Economic and monetary union was a recurring ambition for the European Union from the late 1960s onwards because it promised stability and an environment for higher growth and employment.
However, a variety of political and economic obstacles barred the way. Weak political commitment, divisions over economic priorities and turbulence in international markets all played their role in frustrating progress towards EMU.
Despite these obstacles, the second half of the 20th century saw a constant search by the growing number of EU Member States for deeper economic integration as a means of strengthening the political bonds between them and protecting the common market.
The road towards today's Economic and Monetary Union and the euro area can be divided into four phases:
The international currency stability that reigned in the immediate post-war period did not last. Turmoil on international currency markets between 1968 and 1969 threatened the common price system of the common agricultural policy, a main pillar of what was then the European Economic Community. In response to this troubling background, Europe's leaders set up a high-level group led by Pierre Werner, the Luxembourg Prime Minister at the time, to report on how EMU could be achieved by 1980.
The Werner group set out a three-stage process to achieve EMU within ten years, including the possibility of a single currency. The Member States agreed in principle in 1971 and began the first stage – narrowing currency fluctuations. However, a fresh wave of currency instability on international markets squashed any hopes of tying the Community's currencies closer together. Subsequent attempts at achieving stable exchange rates were hit by oil crises and other shocks until, in 1979, the European Monetary System (EMS) was launched.
The EMS was built on exchange rates defined with reference to a newly created ECU (European Currency Unit), a weighted average of EMS currencies. An exchange rate mechanism (ERM) was used to keep participating currencies within a narrow band. The EMS represented a new and unprecedented coordination of monetary policies between the Member States, and operated successfully for over a decade.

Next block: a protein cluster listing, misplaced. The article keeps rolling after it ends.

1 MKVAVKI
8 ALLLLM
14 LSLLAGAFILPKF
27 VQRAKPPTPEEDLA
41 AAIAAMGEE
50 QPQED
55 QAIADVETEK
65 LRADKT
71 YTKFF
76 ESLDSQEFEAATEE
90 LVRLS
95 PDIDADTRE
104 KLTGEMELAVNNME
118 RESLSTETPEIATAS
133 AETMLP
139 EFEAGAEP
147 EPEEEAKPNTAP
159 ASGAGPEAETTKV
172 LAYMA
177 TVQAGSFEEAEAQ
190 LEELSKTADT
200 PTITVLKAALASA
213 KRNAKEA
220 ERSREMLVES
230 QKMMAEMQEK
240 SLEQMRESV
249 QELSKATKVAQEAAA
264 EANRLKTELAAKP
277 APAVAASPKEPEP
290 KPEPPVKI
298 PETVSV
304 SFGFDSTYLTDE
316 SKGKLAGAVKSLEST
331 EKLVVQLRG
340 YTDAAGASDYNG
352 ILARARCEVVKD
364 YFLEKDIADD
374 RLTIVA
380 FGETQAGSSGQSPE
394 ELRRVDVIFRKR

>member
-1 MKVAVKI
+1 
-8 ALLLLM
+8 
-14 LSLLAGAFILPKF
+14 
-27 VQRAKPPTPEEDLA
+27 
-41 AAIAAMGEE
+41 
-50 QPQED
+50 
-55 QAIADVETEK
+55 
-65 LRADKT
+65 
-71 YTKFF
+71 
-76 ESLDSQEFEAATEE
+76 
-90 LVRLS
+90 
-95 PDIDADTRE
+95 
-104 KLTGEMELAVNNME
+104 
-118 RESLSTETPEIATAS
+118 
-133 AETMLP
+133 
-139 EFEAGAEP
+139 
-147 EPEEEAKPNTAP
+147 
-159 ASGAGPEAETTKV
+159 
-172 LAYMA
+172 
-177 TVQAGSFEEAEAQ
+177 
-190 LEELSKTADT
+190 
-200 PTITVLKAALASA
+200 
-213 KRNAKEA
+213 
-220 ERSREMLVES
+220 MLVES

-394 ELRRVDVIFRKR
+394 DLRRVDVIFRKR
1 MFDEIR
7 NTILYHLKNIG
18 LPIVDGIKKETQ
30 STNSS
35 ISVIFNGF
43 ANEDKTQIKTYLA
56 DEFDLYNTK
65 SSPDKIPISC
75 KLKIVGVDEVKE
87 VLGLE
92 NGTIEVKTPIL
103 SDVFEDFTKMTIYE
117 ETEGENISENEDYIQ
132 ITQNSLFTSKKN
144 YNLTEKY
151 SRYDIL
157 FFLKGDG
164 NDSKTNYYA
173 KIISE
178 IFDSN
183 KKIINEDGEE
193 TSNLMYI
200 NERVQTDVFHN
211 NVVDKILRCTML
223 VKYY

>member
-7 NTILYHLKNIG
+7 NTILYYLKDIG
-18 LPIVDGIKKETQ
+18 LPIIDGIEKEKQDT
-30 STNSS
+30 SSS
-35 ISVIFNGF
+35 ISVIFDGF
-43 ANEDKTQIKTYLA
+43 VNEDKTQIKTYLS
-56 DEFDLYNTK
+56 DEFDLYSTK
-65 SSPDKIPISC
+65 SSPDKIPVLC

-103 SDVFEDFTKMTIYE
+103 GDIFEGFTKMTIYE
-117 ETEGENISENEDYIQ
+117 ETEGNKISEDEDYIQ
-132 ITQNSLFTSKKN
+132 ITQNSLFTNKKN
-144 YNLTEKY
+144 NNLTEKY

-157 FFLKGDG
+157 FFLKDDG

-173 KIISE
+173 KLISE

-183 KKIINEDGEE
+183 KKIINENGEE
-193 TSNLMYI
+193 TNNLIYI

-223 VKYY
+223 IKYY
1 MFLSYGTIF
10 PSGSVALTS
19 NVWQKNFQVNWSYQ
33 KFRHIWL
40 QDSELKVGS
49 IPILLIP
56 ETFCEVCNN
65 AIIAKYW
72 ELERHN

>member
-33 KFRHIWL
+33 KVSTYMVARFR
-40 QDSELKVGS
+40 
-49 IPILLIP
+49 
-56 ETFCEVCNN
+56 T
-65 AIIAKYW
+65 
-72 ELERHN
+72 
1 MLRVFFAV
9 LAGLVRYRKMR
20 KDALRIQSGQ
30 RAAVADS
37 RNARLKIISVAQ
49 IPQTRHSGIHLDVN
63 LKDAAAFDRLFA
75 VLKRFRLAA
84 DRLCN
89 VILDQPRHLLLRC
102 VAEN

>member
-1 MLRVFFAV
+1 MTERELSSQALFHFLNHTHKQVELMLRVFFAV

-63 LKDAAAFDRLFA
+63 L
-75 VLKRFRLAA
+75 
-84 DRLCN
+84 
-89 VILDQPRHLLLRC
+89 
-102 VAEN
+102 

This success provided the impetus for further discussions between the Member States on achieving economic and monetary union. At the request of the European leaders, the European Commission President, Jacques Delors, and the central bank governors of the EU Member States produced the 'Delors Report' on how EMU could be achieved.
The Delors Report proposed a three-stage preparatory period for economic and monetary union and the euro area, spanning the period 1990 to 1999. Preparations involved:
European leaders accepted the recommendations in the Delors Report. The new Treaty on European Union, which contained the provisions needed to implement EMU, was agreed at the European Council held at Maastricht, the Netherlands, in December 1991. This Council also agreed the 'Maastricht convergence criteria' that each Member State would have to meet to participate in the euro area.
After a decade of preparations, the euro was launched on 1 January 1999. At the same time, the euro area came into operation, and monetary policy passed to the European Central Bank (ECB), established a few months previously – 1 June 1998 – in preparation for the third stage of EMU. After three years of working with the euro as 'book money' alongside national currencies, euro coins and banknotes were launched on 1 January 2002 and the biggest cash changeover in history took place.